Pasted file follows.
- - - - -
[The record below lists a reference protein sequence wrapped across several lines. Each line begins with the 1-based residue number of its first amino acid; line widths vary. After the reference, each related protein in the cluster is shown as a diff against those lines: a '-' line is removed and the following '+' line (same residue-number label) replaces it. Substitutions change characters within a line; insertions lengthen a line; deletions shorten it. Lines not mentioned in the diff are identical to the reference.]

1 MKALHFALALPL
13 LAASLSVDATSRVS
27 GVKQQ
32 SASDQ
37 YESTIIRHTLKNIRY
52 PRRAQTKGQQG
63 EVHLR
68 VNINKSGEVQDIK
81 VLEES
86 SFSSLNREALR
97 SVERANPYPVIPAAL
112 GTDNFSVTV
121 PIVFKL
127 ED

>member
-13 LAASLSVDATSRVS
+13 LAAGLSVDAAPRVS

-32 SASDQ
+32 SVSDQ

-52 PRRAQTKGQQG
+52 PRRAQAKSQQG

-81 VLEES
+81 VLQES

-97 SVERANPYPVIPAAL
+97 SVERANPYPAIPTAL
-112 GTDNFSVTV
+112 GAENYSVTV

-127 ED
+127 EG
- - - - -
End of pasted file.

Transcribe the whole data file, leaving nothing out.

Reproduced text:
[The record below lists a reference protein sequence wrapped across several lines. Each line begins with the 1-based residue number of its first amino acid; line widths vary. After the reference, each related protein in the cluster is shown as a diff against those lines: a '-' line is removed and the following '+' line (same residue-number label) replaces it. Substitutions change characters within a line; insertions lengthen a line; deletions shorten it. Lines not mentioned in the diff are identical to the reference.]

1 MKALHFALALPL
13 LAASLSVDATSRVS
27 GVKQQ
32 SASDQ
37 YESTIIRHTLKNIRY
52 PRRAQTKGQQG
63 EVHLR
68 VNINKSGEVQDIK
81 VLEES
86 SFSSLNREALR
97 SVERANPYPVIPAAL
112 GTDNFSVTV
121 PIVFKL
127 ED

>member
-13 LAASLSVDATSRVS
+13 LAAGLSVDAAPRVS

-32 SASDQ
+32 SVSDQ

-52 PRRAQTKGQQG
+52 PRRAQAKSQQG

-81 VLEES
+81 VLQES

-97 SVERANPYPVIPAAL
+97 SVERANPYPAIPTAL
-112 GTDNFSVTV
+112 GAENYSVTV

-127 ED
+127 EG